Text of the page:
Coordinate multi-agency workshop to update on status of Y2K work and programs. Share progress. Identify potential problems and remedial plans.


Record of outstanding non-city y2k items that may affect City operations.


Feb 4, 1999

Task Force meeting: Review remediation schedule; review status of outside agency work; develop proposed Council Report


Feb 23, 1999

Report to Council on proposed remedial work schedule and on status of work of non-city agencies. If necessary, obtain approval for any additional funding /resources required by departments to carry out remedial plan..


Council approval of action plan to address. Status report on compliance inside and outside the City.


Feb 23, 1999 to June 30, 1999

Carry out remediation in accordance with Council approved action plan. Coordinate contingency plans within City and with outside agencies.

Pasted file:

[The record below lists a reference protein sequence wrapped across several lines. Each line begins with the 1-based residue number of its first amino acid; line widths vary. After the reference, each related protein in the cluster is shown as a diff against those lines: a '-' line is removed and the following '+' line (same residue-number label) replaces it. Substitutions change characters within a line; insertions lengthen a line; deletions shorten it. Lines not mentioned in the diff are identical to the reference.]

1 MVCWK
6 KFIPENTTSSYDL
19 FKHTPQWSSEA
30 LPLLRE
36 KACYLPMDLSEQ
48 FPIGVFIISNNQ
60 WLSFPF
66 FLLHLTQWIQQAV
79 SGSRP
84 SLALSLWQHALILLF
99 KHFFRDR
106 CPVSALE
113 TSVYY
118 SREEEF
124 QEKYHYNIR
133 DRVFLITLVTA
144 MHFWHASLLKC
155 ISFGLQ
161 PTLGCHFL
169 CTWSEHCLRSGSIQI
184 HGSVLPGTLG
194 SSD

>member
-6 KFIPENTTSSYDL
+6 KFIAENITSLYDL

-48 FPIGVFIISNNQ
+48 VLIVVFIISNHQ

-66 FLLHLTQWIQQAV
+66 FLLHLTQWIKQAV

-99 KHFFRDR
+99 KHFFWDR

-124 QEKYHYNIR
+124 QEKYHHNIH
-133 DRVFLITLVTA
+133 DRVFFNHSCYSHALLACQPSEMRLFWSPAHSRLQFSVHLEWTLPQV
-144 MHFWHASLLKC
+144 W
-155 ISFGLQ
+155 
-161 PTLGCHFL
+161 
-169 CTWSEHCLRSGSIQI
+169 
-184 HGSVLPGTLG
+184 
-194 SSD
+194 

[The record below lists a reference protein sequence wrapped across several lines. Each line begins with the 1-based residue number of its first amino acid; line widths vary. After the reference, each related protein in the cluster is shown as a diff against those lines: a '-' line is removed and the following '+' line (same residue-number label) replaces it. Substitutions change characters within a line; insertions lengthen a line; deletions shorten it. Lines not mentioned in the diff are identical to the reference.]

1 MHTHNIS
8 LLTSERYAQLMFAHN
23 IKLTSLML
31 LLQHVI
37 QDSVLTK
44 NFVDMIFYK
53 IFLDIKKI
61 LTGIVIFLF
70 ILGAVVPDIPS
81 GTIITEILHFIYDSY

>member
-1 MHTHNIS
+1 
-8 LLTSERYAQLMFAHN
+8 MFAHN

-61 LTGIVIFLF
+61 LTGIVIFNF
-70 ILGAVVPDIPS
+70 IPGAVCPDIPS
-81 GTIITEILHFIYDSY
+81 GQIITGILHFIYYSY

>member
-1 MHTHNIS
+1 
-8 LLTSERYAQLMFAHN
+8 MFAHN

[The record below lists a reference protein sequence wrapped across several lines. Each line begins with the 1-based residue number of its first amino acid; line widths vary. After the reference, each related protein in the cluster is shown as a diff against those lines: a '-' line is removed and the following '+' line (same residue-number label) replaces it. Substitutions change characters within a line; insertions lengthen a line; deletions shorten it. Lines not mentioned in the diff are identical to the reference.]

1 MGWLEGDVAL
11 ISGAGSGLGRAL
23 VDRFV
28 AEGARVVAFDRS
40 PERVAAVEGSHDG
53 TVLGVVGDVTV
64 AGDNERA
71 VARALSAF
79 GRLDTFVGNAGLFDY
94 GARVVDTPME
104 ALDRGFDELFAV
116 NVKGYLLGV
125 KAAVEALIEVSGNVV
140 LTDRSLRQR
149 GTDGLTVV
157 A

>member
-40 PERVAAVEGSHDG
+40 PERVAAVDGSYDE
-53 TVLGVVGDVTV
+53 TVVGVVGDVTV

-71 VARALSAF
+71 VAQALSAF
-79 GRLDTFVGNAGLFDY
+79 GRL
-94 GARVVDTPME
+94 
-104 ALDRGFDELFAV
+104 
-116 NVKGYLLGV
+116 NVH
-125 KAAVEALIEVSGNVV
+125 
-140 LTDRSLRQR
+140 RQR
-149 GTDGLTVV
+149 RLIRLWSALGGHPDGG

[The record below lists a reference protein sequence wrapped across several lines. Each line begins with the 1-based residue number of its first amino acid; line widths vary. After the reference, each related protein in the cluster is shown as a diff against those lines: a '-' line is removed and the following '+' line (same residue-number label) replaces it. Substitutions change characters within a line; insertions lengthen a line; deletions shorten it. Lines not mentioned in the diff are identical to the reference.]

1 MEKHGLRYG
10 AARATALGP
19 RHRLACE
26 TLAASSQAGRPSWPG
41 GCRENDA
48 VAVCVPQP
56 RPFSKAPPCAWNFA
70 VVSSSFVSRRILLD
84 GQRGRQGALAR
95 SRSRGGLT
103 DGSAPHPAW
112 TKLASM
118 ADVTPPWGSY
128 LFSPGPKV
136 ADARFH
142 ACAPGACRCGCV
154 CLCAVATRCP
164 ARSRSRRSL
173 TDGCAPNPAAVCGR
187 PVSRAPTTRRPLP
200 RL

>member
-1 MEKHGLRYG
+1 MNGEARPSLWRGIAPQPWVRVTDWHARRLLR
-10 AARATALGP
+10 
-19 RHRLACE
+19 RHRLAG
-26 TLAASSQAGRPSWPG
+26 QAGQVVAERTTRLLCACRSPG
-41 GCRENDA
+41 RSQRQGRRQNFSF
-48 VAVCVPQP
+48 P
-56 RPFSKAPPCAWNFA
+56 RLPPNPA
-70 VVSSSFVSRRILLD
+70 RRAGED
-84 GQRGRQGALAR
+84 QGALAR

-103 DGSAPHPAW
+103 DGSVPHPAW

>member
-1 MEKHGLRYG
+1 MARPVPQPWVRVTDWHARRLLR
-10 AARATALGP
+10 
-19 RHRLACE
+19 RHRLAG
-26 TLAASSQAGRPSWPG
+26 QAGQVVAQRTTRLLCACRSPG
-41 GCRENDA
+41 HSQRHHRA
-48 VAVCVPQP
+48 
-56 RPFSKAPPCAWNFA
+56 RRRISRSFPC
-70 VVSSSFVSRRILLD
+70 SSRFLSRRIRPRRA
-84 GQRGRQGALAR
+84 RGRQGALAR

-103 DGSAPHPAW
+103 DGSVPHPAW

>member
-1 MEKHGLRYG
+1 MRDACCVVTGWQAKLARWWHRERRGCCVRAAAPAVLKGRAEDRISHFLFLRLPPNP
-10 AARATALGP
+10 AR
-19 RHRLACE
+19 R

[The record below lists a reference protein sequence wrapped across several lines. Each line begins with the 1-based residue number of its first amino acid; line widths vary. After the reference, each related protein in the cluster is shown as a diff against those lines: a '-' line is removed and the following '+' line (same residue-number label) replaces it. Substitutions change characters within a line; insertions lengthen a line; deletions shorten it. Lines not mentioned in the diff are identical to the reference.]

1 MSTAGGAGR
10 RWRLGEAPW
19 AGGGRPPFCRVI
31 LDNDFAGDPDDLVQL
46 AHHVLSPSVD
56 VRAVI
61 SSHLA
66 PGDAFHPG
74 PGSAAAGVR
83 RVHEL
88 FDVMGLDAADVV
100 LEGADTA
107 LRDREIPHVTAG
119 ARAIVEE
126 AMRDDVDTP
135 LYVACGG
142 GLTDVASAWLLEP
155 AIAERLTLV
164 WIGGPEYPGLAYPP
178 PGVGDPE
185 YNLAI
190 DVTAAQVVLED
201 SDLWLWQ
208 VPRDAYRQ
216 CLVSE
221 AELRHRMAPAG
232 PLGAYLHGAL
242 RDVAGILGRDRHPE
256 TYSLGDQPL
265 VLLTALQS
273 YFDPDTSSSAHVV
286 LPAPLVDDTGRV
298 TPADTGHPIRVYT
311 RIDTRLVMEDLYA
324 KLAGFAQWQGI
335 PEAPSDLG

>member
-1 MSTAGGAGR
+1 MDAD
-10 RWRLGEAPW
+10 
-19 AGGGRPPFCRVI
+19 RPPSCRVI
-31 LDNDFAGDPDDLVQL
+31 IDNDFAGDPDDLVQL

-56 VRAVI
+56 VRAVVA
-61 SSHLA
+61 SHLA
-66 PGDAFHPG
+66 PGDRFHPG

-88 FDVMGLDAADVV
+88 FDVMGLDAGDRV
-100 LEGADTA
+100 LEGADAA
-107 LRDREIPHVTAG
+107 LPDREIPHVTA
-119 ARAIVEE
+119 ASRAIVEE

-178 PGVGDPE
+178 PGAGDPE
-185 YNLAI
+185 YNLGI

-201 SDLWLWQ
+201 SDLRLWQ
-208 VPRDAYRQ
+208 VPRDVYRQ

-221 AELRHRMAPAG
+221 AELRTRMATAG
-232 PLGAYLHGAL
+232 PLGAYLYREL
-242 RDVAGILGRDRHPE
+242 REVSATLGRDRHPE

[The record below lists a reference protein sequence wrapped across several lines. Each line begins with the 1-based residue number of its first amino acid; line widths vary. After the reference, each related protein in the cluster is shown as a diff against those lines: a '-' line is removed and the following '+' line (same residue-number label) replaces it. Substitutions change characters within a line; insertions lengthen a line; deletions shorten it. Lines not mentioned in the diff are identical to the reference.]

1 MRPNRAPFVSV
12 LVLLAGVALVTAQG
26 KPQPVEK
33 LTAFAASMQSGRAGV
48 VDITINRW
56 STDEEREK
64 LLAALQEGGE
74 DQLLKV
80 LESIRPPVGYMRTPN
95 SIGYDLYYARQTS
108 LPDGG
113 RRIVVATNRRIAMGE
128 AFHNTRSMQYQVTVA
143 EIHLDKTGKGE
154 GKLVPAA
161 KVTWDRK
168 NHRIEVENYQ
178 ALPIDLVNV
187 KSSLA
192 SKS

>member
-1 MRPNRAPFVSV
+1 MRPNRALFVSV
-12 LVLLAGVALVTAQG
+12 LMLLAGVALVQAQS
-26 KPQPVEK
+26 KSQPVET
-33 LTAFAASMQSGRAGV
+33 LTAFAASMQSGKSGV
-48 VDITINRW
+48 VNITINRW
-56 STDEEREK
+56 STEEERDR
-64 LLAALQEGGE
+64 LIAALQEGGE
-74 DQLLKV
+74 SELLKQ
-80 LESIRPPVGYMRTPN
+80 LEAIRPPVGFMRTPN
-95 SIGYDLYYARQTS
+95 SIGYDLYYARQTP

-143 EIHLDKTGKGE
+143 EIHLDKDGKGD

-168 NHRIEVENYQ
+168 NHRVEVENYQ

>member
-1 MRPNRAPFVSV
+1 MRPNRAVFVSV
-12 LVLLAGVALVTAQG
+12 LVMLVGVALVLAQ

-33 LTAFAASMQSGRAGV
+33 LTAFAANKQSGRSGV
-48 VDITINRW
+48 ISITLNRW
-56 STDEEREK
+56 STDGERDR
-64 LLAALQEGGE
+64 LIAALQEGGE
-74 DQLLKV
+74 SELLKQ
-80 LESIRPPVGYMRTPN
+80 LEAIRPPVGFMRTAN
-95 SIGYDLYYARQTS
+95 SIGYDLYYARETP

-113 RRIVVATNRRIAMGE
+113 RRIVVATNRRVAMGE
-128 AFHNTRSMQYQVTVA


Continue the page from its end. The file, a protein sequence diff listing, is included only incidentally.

All high priority inventory items addressed by June, 1999.


March 4, 1999

Task Force meeting - report on progress


April 1, 1999

Task Force meeting - report on progress


May 6, 1999

Task Force meeting - report on progress


May 28,1999

Coordinate multi-agency workshop to review status of remediation. Identify unremediated non-city y2k items which may impact City operations or may result in emergency conditions within the City..


Identification of non-city systems and facilities which may impact City operations or create potential y2k emergencies in Vancouver area.


June 3, 1999

Task Force Meeting - report on progress; status of other agencies


June 1 to August 30, 1999

Coordinate with other agencies and develop emergency or contingency plans to address potential emergencies in Vancouver area from y2k.


Emergency and contingency plans coordinated with other agencies to address y2k issues in region - by August 30, 1999


July 1, 1999